Parents Are Never Going To Be Able To Monitor All Kids Online Activities

from the but-think-of-the-children! dept

Over the past few years, the "but think of the children!" crowd constantly talks up the importance of having parents monitor their kids' online activities, and often puts out studies like the following one, bemoaning the fact that not enough parents are monitoring their kids enough. Of course, the simple fact is that parents are never going to be able to fully monitor what their kids do online (at least without seriously pissing off their kids). If kids want to chat online, they're going to find a way to be able to do so. Perhaps rather than focusing so much on spying on everything that kids do, the focus should be more on educating them to the dangers that are out there, the laws that they should be aware of and the risks of not obeying them. We have this tendency in our society to overprotect kids, which often has the opposite effect: not preparing them properly to face the real world. Kids who understand the risks tend to make better choices online. As for those who are constantly spied on and overly protective? We'll again quote Richard Posner in one of his legal rulings:
"Violence has always been and remains a central interest of humankind and a recurrent, even obsessive theme of culture both high and low ... It engages the interest of children from an early age, as anyone familiar with the classic fairy tales collected by Grimm, Andersen, and Perrault are aware. To shield children right up to the age of 18 from exposure to violent descriptions and images would not only be quixotic, but deforming; it would leave them unequipped to cope with the world as we know it."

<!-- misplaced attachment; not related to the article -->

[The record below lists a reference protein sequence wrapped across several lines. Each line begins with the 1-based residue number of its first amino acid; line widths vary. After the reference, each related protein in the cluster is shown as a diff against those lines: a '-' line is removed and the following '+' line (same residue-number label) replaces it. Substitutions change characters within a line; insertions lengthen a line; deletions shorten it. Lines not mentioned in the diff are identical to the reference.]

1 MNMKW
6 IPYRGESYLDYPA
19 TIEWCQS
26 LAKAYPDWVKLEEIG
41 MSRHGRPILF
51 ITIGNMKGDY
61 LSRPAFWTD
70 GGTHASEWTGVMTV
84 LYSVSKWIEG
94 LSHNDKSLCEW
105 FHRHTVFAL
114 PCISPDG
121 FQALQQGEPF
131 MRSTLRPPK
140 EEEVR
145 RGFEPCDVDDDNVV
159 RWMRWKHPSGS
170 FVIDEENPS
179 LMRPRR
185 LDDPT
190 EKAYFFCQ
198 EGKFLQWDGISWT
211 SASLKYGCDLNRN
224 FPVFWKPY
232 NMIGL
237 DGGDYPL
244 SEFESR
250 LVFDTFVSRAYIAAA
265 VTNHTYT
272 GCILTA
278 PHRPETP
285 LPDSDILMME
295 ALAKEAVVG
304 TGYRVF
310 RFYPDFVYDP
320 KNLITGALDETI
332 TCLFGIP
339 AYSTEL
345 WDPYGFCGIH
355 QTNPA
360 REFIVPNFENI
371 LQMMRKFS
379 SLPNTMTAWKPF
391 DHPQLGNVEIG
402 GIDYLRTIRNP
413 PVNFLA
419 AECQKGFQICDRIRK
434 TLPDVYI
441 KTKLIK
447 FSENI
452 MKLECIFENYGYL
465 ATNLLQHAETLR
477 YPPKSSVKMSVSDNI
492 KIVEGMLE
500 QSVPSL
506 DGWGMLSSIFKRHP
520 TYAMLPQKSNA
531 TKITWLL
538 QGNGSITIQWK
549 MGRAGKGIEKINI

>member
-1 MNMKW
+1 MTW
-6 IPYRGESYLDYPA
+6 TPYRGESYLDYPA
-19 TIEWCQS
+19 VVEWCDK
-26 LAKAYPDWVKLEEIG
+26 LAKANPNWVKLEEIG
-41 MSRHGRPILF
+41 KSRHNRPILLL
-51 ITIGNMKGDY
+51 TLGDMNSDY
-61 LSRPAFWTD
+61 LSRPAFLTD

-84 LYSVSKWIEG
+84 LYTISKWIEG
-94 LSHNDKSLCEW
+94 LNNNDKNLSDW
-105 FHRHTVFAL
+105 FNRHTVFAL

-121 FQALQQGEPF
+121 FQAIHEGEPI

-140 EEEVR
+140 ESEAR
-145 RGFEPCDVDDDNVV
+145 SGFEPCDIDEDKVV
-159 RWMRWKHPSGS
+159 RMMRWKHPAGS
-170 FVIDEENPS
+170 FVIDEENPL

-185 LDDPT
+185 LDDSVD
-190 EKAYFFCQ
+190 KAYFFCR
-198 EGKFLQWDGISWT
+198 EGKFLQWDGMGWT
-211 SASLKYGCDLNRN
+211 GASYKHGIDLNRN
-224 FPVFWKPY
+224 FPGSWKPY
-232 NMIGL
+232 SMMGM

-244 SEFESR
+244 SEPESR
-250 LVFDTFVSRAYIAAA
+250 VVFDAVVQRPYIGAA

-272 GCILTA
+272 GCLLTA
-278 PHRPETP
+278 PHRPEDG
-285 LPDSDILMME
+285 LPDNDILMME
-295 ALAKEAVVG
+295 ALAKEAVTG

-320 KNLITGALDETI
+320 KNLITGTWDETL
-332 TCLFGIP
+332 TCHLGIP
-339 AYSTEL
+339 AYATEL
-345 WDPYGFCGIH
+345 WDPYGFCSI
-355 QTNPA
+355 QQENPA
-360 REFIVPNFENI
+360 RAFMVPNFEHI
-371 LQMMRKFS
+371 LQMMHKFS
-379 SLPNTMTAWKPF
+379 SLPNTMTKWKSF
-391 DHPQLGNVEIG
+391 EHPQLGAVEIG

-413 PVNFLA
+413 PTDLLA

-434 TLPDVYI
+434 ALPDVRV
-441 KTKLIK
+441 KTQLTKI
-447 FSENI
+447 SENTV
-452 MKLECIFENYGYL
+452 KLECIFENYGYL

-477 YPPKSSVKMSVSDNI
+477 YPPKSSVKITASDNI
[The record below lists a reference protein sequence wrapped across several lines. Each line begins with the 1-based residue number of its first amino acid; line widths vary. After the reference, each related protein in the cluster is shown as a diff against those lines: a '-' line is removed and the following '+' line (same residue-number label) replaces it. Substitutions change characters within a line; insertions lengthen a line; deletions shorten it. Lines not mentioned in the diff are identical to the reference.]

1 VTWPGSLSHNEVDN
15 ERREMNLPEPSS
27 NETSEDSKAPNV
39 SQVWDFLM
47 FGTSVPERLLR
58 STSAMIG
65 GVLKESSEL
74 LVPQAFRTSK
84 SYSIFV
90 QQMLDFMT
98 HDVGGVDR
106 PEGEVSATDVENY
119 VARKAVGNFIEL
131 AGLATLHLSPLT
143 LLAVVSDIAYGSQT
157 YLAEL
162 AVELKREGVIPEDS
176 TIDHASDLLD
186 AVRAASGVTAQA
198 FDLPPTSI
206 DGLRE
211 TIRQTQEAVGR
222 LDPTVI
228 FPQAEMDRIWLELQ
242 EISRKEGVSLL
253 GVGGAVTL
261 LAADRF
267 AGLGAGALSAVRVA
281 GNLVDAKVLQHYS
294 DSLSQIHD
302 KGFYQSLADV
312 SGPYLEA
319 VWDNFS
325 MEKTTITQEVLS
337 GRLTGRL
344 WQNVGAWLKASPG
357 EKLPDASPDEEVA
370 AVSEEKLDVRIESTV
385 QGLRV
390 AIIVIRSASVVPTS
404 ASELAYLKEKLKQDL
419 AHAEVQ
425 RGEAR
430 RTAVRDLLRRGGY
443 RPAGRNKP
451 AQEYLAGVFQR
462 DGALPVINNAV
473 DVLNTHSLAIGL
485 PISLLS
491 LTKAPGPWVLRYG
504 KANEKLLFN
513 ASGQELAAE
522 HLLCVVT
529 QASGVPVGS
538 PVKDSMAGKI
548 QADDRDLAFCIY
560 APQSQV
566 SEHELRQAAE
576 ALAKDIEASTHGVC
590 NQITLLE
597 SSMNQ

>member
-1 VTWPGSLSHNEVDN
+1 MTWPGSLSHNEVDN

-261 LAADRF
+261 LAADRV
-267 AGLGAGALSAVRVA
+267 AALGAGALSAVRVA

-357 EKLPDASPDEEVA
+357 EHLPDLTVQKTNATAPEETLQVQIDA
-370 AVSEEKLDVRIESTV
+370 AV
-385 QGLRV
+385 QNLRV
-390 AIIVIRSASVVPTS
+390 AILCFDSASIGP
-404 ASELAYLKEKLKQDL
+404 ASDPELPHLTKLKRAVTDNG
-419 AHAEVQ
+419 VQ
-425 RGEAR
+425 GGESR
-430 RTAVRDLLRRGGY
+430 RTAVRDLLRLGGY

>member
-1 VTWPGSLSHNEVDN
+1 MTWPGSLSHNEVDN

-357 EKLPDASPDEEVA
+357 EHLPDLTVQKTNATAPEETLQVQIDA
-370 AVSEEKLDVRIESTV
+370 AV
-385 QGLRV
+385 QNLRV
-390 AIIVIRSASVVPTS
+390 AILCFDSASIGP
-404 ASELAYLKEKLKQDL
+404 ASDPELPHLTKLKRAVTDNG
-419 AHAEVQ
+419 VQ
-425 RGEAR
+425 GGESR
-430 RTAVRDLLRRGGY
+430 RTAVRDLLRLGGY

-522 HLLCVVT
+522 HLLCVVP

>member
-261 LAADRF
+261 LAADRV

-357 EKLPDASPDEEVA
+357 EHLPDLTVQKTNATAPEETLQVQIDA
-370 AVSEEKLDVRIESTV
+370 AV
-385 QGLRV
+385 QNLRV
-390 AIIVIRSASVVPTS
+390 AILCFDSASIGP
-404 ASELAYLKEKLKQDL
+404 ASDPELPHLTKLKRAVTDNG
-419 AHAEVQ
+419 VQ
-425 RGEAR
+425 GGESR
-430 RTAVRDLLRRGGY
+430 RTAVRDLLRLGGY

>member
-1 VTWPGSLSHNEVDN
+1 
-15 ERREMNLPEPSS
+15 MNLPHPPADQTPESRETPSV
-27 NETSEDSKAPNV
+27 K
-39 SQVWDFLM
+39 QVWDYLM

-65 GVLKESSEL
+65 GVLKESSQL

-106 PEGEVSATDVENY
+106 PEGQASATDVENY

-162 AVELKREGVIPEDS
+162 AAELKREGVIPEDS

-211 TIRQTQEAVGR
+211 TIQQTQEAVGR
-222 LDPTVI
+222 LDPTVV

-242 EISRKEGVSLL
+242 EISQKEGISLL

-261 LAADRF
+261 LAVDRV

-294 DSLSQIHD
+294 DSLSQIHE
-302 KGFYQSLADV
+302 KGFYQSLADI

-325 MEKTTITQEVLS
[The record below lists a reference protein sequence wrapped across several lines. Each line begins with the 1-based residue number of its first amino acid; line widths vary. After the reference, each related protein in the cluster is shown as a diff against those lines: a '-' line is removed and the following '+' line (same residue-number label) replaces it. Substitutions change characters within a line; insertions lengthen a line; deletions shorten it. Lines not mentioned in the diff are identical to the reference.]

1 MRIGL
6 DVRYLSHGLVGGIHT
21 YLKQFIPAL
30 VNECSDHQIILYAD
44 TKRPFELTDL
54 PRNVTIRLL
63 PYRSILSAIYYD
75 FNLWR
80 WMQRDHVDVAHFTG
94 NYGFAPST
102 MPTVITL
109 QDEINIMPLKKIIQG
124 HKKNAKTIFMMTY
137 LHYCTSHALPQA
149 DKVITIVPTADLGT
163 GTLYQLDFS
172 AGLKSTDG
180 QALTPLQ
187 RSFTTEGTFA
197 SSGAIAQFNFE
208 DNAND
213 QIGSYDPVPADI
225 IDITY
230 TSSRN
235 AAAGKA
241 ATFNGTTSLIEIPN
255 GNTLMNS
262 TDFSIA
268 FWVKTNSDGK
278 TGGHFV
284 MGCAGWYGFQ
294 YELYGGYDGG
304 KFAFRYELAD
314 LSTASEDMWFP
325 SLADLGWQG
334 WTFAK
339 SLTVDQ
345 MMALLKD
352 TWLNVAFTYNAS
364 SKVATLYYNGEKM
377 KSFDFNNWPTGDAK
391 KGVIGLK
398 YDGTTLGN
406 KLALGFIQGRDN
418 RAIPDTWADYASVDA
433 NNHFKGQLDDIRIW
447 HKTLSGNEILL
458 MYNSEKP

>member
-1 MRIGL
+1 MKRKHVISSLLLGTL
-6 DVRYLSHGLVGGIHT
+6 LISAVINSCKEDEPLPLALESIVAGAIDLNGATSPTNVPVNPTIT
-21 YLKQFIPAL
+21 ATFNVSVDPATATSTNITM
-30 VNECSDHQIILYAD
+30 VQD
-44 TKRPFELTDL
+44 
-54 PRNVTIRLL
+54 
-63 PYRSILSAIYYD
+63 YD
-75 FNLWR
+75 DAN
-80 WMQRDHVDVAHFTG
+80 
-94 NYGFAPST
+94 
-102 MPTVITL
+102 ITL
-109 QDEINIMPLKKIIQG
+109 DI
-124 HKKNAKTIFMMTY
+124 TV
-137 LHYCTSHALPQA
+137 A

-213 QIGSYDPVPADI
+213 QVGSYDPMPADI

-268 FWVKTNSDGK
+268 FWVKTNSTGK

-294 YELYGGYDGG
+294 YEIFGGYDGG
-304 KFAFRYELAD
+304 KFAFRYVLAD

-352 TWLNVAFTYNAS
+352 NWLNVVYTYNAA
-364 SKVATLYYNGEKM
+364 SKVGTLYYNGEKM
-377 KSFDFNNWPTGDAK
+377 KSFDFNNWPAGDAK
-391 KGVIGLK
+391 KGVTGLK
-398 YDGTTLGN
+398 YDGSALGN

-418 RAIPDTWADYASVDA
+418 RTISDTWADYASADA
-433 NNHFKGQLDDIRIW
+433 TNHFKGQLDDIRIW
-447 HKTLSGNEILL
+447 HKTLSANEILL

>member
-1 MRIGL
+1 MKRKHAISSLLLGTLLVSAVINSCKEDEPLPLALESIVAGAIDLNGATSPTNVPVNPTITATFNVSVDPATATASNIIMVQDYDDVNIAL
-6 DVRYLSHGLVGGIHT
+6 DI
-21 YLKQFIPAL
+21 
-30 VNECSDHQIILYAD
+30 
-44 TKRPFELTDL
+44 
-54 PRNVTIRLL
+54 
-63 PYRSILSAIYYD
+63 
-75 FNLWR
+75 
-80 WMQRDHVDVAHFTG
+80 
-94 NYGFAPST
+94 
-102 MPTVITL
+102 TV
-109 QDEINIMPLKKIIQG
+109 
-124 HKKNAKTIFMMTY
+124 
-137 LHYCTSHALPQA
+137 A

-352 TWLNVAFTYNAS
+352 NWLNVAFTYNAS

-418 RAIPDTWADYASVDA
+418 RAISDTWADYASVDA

Parents should be aware of what their kids are doing online by talking to them about it, and helping to educate their kids on the risks they face, but that doesn't mean spying on their every move. That will only backfire.

Filed Under: education, internet usage, kids, monitoring, parents

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  1. identicon
    Rose M. Welch, 27 Aug 2008 @ 8:40am

    Monitering Doesn't Mean Restricting

    Yes, just talk to your kids, treat them like adults. Don't punish them or set ground rules. That might hurt their poor little egos... Mike, seriously, that kind of parental psychology went out in the '80s.

    I wish that kind of parenting had gone out the window. But it most definitely has not. Instead, it's now holding hands with the 'If I don't want to consistently discipline them, then they must need medication.' school of parenting thought.

    Also, I think the 'Do as I do.' method only works if you're doing the typical 'My opinion is the right answer.' bit that most parents do. Unfortuately, parents make mistakes and kids can be pretty unforgiving. When I was a child, when I asked my mother a question, she didn't tell me what she thought. She taught me how to look at the information and draw my own conclusion.

    Now that I'm an adult, I know how rare and valuable that kind of upbringing was and I'm glad to do the same with my children, the oldest of whom firmly believes in Jesus, Santa, communism, and reincarnation with the idea that everyone can and should share, everyone should get a second chance, and of course Santa is real, mama, he's fun.'

    I believe that you can moniter your kids on-line, without making them all pissy and secretive about thier activities. What that means is that I'm going to stand back and watch them skin their knee, but if they're running into uncoming traffic, I'm there to grab them. Chat with whom you want, if they get nasty then you've learned a lesson. And hell no, you're not going to meet anyone that you met on-line* as long as I'm in charge.

    All that's left after that is to cross your fingers and pray to whatever diety you choose.

    *I do know two couples who met on-line and are now happily married. So I'm not knocking meeting people on the Internet is general. Just my kids doing it before they are adults

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